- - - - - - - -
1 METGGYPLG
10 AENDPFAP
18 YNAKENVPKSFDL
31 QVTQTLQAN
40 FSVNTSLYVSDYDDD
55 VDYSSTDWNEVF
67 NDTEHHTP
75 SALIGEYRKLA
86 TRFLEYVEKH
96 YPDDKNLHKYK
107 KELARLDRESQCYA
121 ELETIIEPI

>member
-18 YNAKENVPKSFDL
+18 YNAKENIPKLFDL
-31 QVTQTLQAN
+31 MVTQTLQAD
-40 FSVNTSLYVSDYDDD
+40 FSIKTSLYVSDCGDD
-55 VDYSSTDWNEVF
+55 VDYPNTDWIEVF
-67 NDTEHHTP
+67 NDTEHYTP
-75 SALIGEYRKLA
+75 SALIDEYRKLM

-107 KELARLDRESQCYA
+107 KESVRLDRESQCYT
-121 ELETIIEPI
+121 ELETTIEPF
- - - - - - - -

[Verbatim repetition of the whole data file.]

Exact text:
1 METGGYPLG
10 AENDPFAP
18 YNAKENVPKSFDL
31 QVTQTLQAN
40 FSVNTSLYVSDYDDD
55 VDYSSTDWNEVF
67 NDTEHHTP
75 SALIGEYRKLA
86 TRFLEYVEKH
96 YPDDKNLHKYK
107 KELARLDRESQCYA
121 ELETIIEPI

>member
-18 YNAKENVPKSFDL
+18 YNAKENIPKLFDL
-31 QVTQTLQAN
+31 MVTQTLQAD
-40 FSVNTSLYVSDYDDD
+40 FSIKTSLYVSDCGDD
-55 VDYSSTDWNEVF
+55 VDYPNTDWIEVF
-67 NDTEHHTP
+67 NDTEHYTP
-75 SALIGEYRKLA
+75 SALIDEYRKLM

-107 KELARLDRESQCYA
+107 KESVRLDRESQCYT
-121 ELETIIEPI
+121 ELETTIEPF